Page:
FOR IMMEDIATE RELEASE
Saturday, January 12th, 2019
“FOOTBALL NIGHT IN AMERICA” – AFC DIVISIONAL NOTES & QUOTES
“Welcome to a one-of-a-kind scene at Arrowhead.” – Mike Tirico
“We have to remember, this kid is 23 years old. He’s playing like a 15-year veteran in his first year.” – Tony Dungy on Chiefs QB Patrick Mahomes
“I love Baker Mayfield and I love Saquon Barkley, but he should be the Offensive Rookie of the Year.” – Rodney Harrison on Colts G Quenton Nelson
“I was fired in Tampa for not winning enough playoff games. Andy’s not going to get fired, but he knows this is a big, big game for him.” – Dungy on Chiefs head coach Andy Reid
“This is the toughest Colts team I’ve seen in the last 25 years.” – Harrison
KANSAS CITY, Mo. – Jan. 12, 2019 – Mike Tirico hosted a special 90-minute ‘snow globe’ edition of Football Night in America today from Arrowhead Stadium in Kansas City, Mo., for the AFC Divisional playoff game between the sixth-seeded Indianapolis Colts and top-seeded Kansas City Chiefs.
Tirico was joined live on-site from Kansas City by co-host Liam McHugh, analysts Tony Dungy, Rodney Harrison, and Chris Simms, NFL Insider Mike Florio, and the Sunday Night Football team of Al Michaels, Cris Collinsworth and Michele Tafoya. The team began the show at a set outside the stadium, capturing the famous Kansas City pre-game excitement and tailgating, before moving inside.
There was heavy snowfall throughout the entire 90-minute program. “Welcome to a one-of-a-kind scene at Arrowhead,” said Tirico while welcoming viewers to the show. “This great tailgating scene is enhanced by the biggest snowstorm Kansas City has seen in five years.”
The show also included a taped piece with Chiefs QB Patrick Mahomes and NBC Sports’ Peter King, an interview between Dungy and Colts head coach Frank Reich, and reports from each team’s locker room.
In a taped piece, Terry Crews – the acclaimed Brooklyn Nine-Nine actor, new America’s Got Talent: The Champions host, and former NFL player – utilized his trademark pec-pumping passion to whip America into a frenzy leading up to the highly-anticipated matchup.
Paul Burmeister reported from Los Angeles Memorial Coliseum on the Cowboys-Rams game.
NBC Sports also paid tribute to J.D. Gibbs, the son of Pro Football Hall of Fame head coach and NASCAR team owner Joe Gibbs, who passed away yesterday. J.D. was the co-founder of Joe Gibbs Racing, which has won four NASCAR championships.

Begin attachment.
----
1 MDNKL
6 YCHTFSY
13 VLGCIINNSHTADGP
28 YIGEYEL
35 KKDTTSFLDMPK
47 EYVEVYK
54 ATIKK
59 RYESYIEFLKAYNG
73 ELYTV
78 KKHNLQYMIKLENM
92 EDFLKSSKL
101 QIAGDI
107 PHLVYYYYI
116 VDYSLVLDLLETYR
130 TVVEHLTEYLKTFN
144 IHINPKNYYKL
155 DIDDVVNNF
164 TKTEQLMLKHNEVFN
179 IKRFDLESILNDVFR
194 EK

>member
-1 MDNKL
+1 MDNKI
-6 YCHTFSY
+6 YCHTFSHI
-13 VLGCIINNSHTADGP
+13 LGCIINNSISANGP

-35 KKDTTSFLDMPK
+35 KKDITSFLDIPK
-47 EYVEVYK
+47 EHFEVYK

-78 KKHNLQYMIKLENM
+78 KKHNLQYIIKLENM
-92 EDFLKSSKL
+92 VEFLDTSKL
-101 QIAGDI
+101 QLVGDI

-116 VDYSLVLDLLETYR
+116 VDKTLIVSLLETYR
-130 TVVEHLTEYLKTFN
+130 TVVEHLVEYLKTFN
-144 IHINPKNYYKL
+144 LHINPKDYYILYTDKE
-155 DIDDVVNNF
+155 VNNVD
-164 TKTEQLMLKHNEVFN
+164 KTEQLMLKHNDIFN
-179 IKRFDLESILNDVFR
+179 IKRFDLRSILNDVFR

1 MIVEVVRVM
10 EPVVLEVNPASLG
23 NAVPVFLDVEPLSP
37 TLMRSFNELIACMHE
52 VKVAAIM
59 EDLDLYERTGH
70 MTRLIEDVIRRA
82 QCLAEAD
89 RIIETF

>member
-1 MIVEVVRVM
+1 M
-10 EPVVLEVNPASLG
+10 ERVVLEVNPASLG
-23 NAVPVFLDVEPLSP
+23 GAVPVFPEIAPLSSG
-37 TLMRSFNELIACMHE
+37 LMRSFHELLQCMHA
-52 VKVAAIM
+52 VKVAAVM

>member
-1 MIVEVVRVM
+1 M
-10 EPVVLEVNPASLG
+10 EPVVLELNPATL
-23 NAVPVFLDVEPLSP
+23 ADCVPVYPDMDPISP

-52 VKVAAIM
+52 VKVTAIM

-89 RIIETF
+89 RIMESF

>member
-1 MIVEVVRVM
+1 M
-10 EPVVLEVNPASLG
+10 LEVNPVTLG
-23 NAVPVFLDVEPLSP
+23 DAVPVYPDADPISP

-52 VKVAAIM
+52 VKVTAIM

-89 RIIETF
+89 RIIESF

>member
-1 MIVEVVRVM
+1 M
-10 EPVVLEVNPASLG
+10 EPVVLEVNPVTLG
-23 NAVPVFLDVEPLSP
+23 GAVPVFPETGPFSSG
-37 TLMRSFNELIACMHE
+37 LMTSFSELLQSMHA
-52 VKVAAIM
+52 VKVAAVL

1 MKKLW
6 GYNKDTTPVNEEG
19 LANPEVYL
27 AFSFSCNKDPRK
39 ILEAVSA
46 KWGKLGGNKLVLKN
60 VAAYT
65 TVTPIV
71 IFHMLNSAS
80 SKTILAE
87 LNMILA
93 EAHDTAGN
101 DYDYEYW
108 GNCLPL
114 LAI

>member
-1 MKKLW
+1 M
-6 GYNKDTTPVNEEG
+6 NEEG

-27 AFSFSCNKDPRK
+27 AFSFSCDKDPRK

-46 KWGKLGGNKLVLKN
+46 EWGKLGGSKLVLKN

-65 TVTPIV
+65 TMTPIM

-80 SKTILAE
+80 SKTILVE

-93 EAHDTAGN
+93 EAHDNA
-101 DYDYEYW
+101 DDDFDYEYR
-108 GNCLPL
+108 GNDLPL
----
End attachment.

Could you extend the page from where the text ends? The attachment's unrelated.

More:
Following are Notes & Quotes from the AFC Divisional edition of Football Night in America:
ON WEATHER CONDITIONS
Dungy: “I grew up under Bud Grant in Minnesota, the best cold-weather, bad-weather coach ever. He said cold weather football is all mental. This favors the team that’s mentally the toughest.”
Harrison: “I look at the Chiefs and this may not be a bad thing. (It will) force Andy Reid to run the football, something that he doesn’t want to do, and take the pressure off of young Patrick Mahomes. For the Colts, they want to win the game in the trenches with their great offensive line and run the football.”
Dungy on quarterback play: “We’ve got two great quarterbacks going today. And everybody’s going to say, ‘Oh, the snow, you can’t throw.’ Totally not true. I think the quarterbacks will have an advantage. The pass-rushers don’t have the traction to rush. I think you’re going to see big numbers by both of these quarterbacks.”
Simms: “I think size is better than speed…The pass rushers are going to have issues. Advantage: Colts O-Line.”
Dungy on offenses in bad weather: “I was an assistant coach here on a bad weather day in December. We thought we had it all set up. Warren Moon came in here and threw for 505 yards on us. Offenses have the advantage in bad weather.”
Dungy on Colts G Quenton Nelson: “You don’t see NFL defenders getting knocked down and on their back. And that’s what this guy has been doing – that bully mentality.”
Harrison on Nelson: “I love Baker Mayfield and I love Saquon Barkley, but he should be the Offensive Rookie of the Year.”
Harrison on the toughness of the Colts: “This is the toughest Colts team I’ve seen in the last 25 years. They can play any style.”
Harrison on going for it on fourth-and-four in OT in Week 4 loss to Texans: “I felt like Frank Reich was trying to establish a culture and send a message to his team that he’s going to be aggressive.”
Harrison on the Colts’ approach today: “Don’t get into a shoot-out with these guys. Run the football, make it a dirty game, make it a slow game, and keep their offense on the sideline.”
Dungy on Andy Reid feeling pressure in the playoffs: “He absolutely does feel it. He is thinking about it. He’s told the team, ‘Don’t worry about it. It’s not us.’ But I promise you, it’s on your mind. You can’t get away from it. I was fired in Tampa for not winning enough playoff games. Andy’s not going to get fired, but he knows this is a big, big game for him.”